The next day, Carol, Mac, Faith, and I head off to church. Holy Family Catholic Church is an older church that serves several of the small communities in the area. It reminds me of some of those churches I attended as a child while growing up in Nebraska. The parishioners are friendly, something I didn’t expect. So often in these small towns, visitors are stared at like we have cooties, but not here. We are welcomed in such a way that almost makes a person want to stay for a while.
During the mass, I can tell Faith is praying she can keep Dolly. I simply pray that the best thing for Dolly happens. Then I pray that Bryce gets the help she needs. And finally, I pray in thanksgiving for the wonderful blessings God has bestowed on me. I can feel His blessings in my life.
When mass ends, the parishioners gather in front of the church to talk with their neighbors, just like they did in the small town my mother was from. As a kid, I hated all the kibitzing, but as an adult, I see the benefits of sharing our lives with our neighbors. And what better place to do the sharing than outside a church that recently inspired all of us.
Mac is telling a local about Dolly. The local nods and says, “That’s Tom Hadley’s collie. Tom passed away two weeks ago.”
The local explains how Dolly meant everything to Tom, and how Dolly sat outside the church howling during the funeral services.
“There wasn’t a dry eye in that church. It was heart wrenching, because Tom also meant everything to Dolly.”
Dolly was placed in a foster home awaiting adoption, but she ran away the first night. They found her lying on Tom’s grave. The family took her home again, but Dolly, once again, escaped, but this time they were unable to find her.
“I don’t know where Dolly was headed,” the local says, “but I can assure you no one in town is going to want her. She’s a difficult dog who was spoiled rotten by Tom. He fed her table scraps, never brushed the poor thing, and I’m not totally certain she ever saw the inside of a vets.”
Faith proudly says, “Well, she’s brushed now, and she’ll be seeing a vet tomorrow. She’s found her home.”
I stood there comparing Bryce with Dolly. From things Bart had said last night regarding Bryce, her parents had spoiled her, too. Now both Bryce and Dolly were trying to find their place in life. Faith knew Dolly needed some work, but she was worth it. Just like Bryce was worth it. A little tough love for both could bring them back from the brink of Hell.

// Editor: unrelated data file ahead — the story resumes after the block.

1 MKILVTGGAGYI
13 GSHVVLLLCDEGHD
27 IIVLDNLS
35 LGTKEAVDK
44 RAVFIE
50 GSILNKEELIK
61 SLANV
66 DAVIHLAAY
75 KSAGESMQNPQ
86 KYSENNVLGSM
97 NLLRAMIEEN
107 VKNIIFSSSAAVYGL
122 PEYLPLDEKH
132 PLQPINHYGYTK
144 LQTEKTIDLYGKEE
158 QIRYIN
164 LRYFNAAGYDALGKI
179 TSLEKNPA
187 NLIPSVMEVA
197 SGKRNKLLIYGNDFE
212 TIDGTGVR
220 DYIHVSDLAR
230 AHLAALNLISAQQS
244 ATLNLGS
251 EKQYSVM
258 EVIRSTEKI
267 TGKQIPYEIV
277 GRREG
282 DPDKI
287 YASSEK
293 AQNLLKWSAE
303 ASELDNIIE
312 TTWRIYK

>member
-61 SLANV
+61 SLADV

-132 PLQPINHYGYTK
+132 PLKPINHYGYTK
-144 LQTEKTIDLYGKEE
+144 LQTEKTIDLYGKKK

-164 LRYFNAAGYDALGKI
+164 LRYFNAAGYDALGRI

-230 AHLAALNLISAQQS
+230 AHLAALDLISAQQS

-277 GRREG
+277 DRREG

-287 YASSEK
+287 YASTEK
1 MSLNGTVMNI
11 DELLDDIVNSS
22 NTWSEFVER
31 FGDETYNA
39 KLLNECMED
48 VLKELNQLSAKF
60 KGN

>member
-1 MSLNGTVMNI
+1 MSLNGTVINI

The next day, Faith and I take Dolly to the vets, who give Dolly a clean bill of health. They comment on how well Dolly looks compared to when Tom had her. Contrary to what the local thought, Tom had been good about vaccinating Dolly, he just wasn’t good with her diet and grooming needs. Faith asks about keeping Dolly.
The vet says, “She’s yours if you want, although she’s always been a roamer. But she does seem to have bonded with you. Good luck to you, and thanks for being a good pet parent. We need more parents like you.”
Again, I think about Bryce’s parents. What were they doing for Bryce? Was she getting the treatment she deserved? It will be several years later before I find out that Bryce quit school, left home, got pregnant only to find out the baby’s father wanted nothing to do with his child or Bryce. Her parents had remained silent during these years, allowing Bryce to experience the life she thought she wanted. They were doing the tough love thing.
Bryce struggled to raise her daughter on her own. Because she had quit school, the higher paying jobs wouldn’t even consider her because she didn’t have a high school diploma. She and her daughter were evicted from their low-rent apartment. She had nowhere to go. It was Bryce’s tough love wake-up call. She phoned her parents who promptly told her they had never stopped being her parents, never stopped loving her, and never wanted her to have to go through all of this.
Bryce and her daughter returned home. She attended GED classes where she met the man of her dreams who accepted Bryce’s daughter as his own. Bryce continued on with her education becoming a child advocate. Funny how tough love can quickly open your eyes.
And Dolly, well, Dolly the collie spent the rest of her life with Faith and Peter. She never once tried to run away, and she lived well beyond a collie’s average age limit. I guess the love and care she received from Faith and Peter extended her life. For me, I’ll always remember that day on the highway into Yerington, Nevada, as the day I truly learned about tough love and how it can be a good thing.
And in my real world, I’m grateful my parents parented with tough love. Dad always gave us three strikes before we received our just punishment. His words weren’t idle threats. He meant every word he said, yet my parents were two of the most loving people I have ever known. Their punishments were given as loving directions to make us better people.
So as we go through life, know that tough love doesn’t represent being mean and hateful. It means what God did for all of us, “I care for you enough to give My only begotten Son.” God bless you all, and let’s keep going the distance.